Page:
Recently, here at Crisis Magazine, Kennedy Hall penned an article, “Confessions of a Creationist,” in which he defended a more literal, “Young Earth” creation story against modern evolutionary science. In the spirit of charitable debate, I’d like to respond with another Catholic viewpoint.
One of the most important things to remember when we consider evolution is that God is omnipotent, omniscient, and has all of the other perfections we read about in the Baltimore Catechism. He loves us and wants us to understand the natural world that He gave us to steward. He doesn’t try to fool us. No loving parent does that.
God also possesses patience that astounds us. Look at how long He waits for sinners to return to Him and how He loves variety and leisure! Yes, He sometimes goes outside the laws He created for nature and does things quickly to make a significant point. The miracle at Fatima was outside the normal laws, and it was a great grace.
Orthodox. Faithful. Free.
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However, God usually works slowly and predictably within the laws He Himself made. Sounds like evolution. When we study the details that we know about the living world, we see that they are truly astounding and enthralling. God’s patience exemplified in evolutionary history was an important theme for Fr. Stanley Jaki, a renowned theologian and physicist, a polymath and real genius in multiple academic fields.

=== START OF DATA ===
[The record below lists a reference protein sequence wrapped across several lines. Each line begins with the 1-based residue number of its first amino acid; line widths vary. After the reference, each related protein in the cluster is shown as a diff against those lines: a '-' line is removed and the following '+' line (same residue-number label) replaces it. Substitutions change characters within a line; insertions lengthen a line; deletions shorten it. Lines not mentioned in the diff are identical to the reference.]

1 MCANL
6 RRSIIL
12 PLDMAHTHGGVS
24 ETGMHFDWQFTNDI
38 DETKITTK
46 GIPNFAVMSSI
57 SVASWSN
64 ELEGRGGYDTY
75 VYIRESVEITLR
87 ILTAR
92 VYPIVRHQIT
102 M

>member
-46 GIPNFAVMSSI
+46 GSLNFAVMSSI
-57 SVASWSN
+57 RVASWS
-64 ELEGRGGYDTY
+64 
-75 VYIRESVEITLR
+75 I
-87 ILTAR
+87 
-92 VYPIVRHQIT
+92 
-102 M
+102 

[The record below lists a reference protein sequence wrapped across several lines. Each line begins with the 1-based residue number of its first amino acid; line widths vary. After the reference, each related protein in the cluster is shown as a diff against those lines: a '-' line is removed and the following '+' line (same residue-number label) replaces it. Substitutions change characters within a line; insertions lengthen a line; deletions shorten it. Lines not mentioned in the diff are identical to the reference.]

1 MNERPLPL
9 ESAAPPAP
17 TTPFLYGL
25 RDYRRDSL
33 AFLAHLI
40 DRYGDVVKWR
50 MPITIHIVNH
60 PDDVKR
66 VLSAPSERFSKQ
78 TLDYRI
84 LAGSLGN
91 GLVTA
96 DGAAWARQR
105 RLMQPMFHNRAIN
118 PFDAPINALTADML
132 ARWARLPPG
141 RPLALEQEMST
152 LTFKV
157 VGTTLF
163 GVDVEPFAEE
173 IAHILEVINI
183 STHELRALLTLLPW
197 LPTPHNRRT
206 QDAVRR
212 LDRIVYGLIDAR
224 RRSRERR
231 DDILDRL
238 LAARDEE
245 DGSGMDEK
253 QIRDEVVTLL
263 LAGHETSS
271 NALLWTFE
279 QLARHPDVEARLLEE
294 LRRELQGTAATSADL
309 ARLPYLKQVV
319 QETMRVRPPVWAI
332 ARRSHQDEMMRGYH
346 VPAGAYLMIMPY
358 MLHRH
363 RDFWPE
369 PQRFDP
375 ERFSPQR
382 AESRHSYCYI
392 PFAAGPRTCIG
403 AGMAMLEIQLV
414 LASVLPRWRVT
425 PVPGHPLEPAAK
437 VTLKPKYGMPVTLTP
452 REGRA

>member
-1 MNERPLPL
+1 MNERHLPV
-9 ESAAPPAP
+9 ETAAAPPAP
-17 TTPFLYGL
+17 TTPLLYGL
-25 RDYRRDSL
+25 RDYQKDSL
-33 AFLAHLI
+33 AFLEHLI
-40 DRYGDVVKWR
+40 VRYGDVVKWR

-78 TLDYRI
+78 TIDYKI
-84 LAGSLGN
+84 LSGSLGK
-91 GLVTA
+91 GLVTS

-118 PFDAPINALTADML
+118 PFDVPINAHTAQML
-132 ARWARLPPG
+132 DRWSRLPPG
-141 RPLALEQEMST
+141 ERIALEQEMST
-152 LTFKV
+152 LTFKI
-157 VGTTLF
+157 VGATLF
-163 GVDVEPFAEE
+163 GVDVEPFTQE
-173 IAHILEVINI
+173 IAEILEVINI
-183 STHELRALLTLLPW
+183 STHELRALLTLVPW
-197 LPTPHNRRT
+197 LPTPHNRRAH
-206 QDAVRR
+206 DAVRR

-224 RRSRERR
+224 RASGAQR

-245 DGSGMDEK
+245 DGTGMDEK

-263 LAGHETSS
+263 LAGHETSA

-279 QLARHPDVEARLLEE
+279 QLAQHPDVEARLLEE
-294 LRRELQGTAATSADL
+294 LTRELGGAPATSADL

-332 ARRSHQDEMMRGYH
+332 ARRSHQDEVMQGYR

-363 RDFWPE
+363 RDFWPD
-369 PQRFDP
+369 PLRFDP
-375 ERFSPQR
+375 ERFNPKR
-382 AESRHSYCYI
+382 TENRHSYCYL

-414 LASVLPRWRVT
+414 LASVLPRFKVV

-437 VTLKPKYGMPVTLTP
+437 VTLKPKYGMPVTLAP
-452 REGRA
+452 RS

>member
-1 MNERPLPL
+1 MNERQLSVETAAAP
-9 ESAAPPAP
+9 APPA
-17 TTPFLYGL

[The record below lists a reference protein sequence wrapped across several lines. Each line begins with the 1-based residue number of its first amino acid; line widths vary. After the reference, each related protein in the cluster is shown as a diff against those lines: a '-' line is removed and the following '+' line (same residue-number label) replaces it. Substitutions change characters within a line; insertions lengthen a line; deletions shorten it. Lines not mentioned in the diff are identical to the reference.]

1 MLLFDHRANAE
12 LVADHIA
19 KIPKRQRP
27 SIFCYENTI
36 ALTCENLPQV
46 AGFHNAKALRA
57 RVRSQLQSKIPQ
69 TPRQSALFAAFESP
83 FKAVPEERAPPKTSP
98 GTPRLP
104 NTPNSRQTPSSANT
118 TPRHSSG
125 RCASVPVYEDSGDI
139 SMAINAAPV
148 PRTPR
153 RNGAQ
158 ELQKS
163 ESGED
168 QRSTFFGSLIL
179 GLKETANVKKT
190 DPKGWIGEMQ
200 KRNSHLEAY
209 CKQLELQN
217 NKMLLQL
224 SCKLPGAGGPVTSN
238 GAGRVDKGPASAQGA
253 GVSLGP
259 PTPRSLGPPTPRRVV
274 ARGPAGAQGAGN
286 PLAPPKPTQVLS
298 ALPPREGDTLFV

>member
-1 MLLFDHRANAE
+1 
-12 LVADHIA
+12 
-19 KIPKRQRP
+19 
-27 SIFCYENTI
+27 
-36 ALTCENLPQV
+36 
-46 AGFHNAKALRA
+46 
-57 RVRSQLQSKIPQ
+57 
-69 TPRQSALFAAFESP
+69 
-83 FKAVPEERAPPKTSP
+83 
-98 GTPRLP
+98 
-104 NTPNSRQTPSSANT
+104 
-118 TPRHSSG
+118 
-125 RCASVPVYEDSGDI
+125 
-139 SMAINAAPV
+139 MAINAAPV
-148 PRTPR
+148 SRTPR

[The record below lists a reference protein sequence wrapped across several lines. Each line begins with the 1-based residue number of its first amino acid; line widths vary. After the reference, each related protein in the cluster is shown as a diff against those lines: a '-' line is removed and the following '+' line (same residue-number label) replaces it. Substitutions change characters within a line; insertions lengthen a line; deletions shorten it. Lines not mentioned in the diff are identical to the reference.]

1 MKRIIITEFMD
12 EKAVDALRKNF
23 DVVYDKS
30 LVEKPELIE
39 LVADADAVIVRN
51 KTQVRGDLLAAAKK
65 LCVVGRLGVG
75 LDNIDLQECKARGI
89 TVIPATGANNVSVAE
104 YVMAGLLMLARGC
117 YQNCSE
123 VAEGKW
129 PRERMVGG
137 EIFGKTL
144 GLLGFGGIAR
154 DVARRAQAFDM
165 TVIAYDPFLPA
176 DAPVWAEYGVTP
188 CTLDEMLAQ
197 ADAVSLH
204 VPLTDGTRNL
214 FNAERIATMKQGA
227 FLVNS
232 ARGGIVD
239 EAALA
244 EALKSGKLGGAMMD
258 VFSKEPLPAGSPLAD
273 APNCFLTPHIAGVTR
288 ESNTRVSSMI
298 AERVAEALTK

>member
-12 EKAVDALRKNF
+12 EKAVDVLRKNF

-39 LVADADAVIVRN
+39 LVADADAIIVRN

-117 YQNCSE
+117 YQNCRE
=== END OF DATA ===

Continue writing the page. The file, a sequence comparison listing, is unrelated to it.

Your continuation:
In contrast to God, the devil loves speed and efficiency. We see it in the very telling lines given to the devil in the movie Time Bandits:
God isn’t interested in technology. He cares nothing for the microchip or the silicon revolution. Look how he spends his time, forty-three species of parrots. Nipples for men…Slugs. He created slugs. They can’t hear. They can’t speak. They can’t operate machinery. Are we not in the hands of a lunatic?
Mr. Hall seems to suggest that God might present things in a way that fools us when he says:
In addition, have we considered just how difficult it would be to discern the age of a created world?…Thus, if Adam was put under a proverbial microscope, it would be decided that he was not 10 minutes old but 30 years old.
That reminds me of the Protestant thinking in the Bob Jones University textbooks I had to use in grade school. Bob Jones, founder of a university with a publishing house, was one of the oddest of the popular U.S. evangelical ministers 40 years ago. The books we were made to use in school suggested that fossils might have been God making things look old to test our faith, or God allowing the devil to do the same. A loving God doesn’t do that to His people.
Further, Adam would actually have been easy to pick out as not 30 years old. If you checked before the Fall, you would not see all kinds of things that came with the effects of Original Sin, since he wouldn’t have been subject to its effects.
If you checked just after the Fall, which would mean within about 24 hours of Adam’s creation, based on the Church Fathers, you could also have told the difference from someone who had lived 30 years under the effects of Original Sin.